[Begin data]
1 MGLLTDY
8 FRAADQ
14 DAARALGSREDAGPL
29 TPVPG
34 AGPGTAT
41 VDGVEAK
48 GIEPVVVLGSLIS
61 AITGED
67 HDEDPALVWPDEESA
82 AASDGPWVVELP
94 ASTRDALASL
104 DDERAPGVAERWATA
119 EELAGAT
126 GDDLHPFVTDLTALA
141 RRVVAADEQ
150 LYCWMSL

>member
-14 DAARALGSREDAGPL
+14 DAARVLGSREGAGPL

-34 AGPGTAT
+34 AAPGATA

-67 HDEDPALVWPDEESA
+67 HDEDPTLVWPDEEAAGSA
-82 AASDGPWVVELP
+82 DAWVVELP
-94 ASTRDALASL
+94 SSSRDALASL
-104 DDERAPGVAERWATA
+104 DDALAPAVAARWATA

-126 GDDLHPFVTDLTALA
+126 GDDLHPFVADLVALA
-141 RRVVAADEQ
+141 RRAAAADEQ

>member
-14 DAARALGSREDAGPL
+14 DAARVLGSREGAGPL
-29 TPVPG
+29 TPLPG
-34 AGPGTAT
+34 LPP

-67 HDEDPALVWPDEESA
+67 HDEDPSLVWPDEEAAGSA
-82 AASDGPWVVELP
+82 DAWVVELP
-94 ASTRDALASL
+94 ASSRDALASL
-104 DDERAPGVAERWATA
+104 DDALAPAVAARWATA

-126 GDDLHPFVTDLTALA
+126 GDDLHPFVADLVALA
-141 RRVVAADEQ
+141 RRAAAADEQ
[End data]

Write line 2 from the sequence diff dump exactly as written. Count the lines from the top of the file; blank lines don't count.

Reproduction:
8 FRAADQ